Eaton Corp. Closing Light Factory in Houston, Laying Off 52 Workers

Eaton Corporation Layoffs
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Eaton Corp Layoffs 52 Employees

The entire light factory owned by Eaton Corporation PLC (NYSE:ETN) in Houston, Texas will be shutting down. The resulting Eaton Corp layoffs will impact 52 employees.

The facilities focused on manufacturing LED lights used in the oil and petrochemical sector. The warehouse was also in the business of producing explosion-resistant lights.

The closing of the facility will lower the number of facilities located in Houston down to four. Damage to parts of the building due to flooding and Hurricane Harvey was not a factor in the decision. Rather, the warehouse closure was largely attributed to a tougher competitive environment in the lighting sector.

What Are the Company’s Plans for Employees?

There are presently approximately 1,200 employees that work in the Houston area at other plants owned by Eaton. Some light factory employees will be moving their workstations to one of these warehouses, but the number of such opportunities is limited, hence the Eaton Corp. layoffs.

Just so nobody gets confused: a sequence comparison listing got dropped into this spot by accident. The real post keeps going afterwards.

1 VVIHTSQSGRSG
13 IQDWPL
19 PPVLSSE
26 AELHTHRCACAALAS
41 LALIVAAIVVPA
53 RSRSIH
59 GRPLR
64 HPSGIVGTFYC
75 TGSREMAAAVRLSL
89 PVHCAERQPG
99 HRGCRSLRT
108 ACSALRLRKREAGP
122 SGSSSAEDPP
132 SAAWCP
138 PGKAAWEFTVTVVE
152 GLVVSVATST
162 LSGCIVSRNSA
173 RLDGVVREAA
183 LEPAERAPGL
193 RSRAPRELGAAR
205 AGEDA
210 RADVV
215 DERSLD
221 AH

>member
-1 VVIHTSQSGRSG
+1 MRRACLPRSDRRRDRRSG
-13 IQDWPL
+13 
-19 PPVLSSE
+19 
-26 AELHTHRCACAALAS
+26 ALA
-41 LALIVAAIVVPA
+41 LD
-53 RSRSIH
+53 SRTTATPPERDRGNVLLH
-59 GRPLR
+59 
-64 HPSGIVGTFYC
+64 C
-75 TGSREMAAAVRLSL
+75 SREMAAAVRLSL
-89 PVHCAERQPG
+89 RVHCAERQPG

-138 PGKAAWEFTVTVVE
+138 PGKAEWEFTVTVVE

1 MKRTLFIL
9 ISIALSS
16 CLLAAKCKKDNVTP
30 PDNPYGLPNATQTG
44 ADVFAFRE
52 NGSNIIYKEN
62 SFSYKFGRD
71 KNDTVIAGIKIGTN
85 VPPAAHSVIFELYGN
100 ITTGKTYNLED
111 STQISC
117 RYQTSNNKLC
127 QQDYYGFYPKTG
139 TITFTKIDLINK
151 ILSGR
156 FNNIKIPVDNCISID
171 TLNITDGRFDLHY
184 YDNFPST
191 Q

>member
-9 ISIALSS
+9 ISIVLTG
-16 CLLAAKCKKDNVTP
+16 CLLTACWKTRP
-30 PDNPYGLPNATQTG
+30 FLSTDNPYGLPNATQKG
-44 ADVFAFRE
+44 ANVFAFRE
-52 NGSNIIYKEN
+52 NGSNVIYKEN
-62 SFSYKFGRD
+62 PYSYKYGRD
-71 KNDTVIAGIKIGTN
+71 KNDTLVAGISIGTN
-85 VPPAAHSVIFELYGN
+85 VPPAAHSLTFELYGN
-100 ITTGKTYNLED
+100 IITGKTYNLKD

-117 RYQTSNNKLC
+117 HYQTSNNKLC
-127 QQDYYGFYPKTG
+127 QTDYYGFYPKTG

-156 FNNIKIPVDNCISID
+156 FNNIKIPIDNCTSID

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Other jobs from the lighting facility will be moving to the state of Virginia, China, and Mexico. The move is expected to begin in December and be completed by March.

The 52 individuals who have lost their jobs may also have a difficult time looking for new work, since manufacturing in Houston has seen more job cuts than growth.

What Does This Mean for the Other Houston Facilities?

This willingness to move jobs overseas indicates potential future Eaton Corp. layoffs. That’s because of the lower labor costs outside the U.S., meaning Eaton Corp. may see greater benefit in further outsourcing, especially since employee wages are typically the largest portion of operating costs.

What’s more, the company already has facilities located overseas, which could be a point of concern for those currently employed at one of the Houston locations.

 

Sources 

Eaton to close light factory, lay off 52 workers,” Chron, November 27, 2017.

While Dallas manufacturing thrives, Austin and Houston rank as nation’s worst,” Dallas Business Journal, August 11, 2017.

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